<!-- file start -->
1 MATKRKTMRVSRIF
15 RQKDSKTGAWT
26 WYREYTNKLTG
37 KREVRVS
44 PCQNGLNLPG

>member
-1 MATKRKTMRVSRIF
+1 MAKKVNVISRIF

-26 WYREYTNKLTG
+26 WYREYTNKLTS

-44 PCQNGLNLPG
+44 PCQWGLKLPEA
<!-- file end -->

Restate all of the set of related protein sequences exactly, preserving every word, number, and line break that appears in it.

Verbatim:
1 MATKRKTMRVSRIF
15 RQKDSKTGAWT
26 WYREYTNKLTG
37 KREVRVS
44 PCQNGLNLPG

>member
-1 MATKRKTMRVSRIF
+1 MAKKVNVISRIF

-26 WYREYTNKLTG
+26 WYREYTNKLTS

-44 PCQNGLNLPG
+44 PCQWGLKLPEA